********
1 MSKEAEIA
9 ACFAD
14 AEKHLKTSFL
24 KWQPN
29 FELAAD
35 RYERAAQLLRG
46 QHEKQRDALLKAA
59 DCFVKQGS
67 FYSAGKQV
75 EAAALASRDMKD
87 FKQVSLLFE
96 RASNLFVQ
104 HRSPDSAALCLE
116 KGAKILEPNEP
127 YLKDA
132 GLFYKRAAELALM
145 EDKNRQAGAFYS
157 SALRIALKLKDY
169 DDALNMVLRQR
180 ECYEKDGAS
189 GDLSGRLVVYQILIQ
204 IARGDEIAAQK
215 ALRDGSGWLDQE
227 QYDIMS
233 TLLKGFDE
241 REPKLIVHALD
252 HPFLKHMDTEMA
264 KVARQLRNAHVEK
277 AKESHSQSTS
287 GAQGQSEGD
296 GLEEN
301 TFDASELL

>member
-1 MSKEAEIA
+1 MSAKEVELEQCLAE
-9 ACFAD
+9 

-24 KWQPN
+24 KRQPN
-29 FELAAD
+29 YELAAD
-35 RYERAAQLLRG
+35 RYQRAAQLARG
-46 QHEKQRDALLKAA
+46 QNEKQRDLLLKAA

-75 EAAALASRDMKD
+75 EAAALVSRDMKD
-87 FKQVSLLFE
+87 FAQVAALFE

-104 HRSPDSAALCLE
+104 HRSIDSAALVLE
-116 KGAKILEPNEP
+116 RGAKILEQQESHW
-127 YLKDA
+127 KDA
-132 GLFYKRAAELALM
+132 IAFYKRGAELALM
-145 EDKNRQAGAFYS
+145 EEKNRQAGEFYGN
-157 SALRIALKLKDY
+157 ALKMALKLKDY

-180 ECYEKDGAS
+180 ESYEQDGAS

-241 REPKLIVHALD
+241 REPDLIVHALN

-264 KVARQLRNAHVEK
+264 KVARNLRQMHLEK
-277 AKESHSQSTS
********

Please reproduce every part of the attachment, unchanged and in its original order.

1 MSKEAEIA
9 ACFAD
14 AEKHLKTSFL
24 KWQPN
29 FELAAD
35 RYERAAQLLRG
46 QHEKQRDALLKAA
59 DCFVKQGS
67 FYSAGKQV
75 EAAALASRDMKD
87 FKQVSLLFE
96 RASNLFVQ
104 HRSPDSAALCLE
116 KGAKILEPNEP
127 YLKDA
132 GLFYKRAAELALM
145 EDKNRQAGAFYS
157 SALRIALKLKDY
169 DDALNMVLRQR
180 ECYEKDGAS
189 GDLSGRLVVYQILIQ
204 IARGDEIAAQK
215 ALRDGSGWLDQE
227 QYDIMS
233 TLLKGFDE
241 REPKLIVHALD
252 HPFLKHMDTEMA
264 KVARQLRNAHVEK
277 AKESHSQSTS
287 GAQGQSEGD
296 GLEEN
301 TFDASELL

>member
-1 MSKEAEIA
+1 MSAKEVELEQCLAE
-9 ACFAD
+9 

-24 KWQPN
+24 KRQPN
-29 FELAAD
+29 YELAAD
-35 RYERAAQLLRG
+35 RYQRAAQLARG
-46 QHEKQRDALLKAA
+46 QNEKQRDLLLKAA

-75 EAAALASRDMKD
+75 EAAALVSRDMKD
-87 FKQVSLLFE
+87 FAQVAALFE

-104 HRSPDSAALCLE
+104 HRSIDSAALVLE
-116 KGAKILEPNEP
+116 RGAKILEQQESHW
-127 YLKDA
+127 KDA
-132 GLFYKRAAELALM
+132 IAFYKRGAELALM
-145 EDKNRQAGAFYS
+145 EEKNRQAGEFYGN
-157 SALRIALKLKDY
+157 ALKMALKLKDY

-180 ECYEKDGAS
+180 ESYEQDGAS

-241 REPKLIVHALD
+241 REPDLIVHALN

-264 KVARQLRNAHVEK
+264 KVARNLRQMHLEK
-277 AKESHSQSTS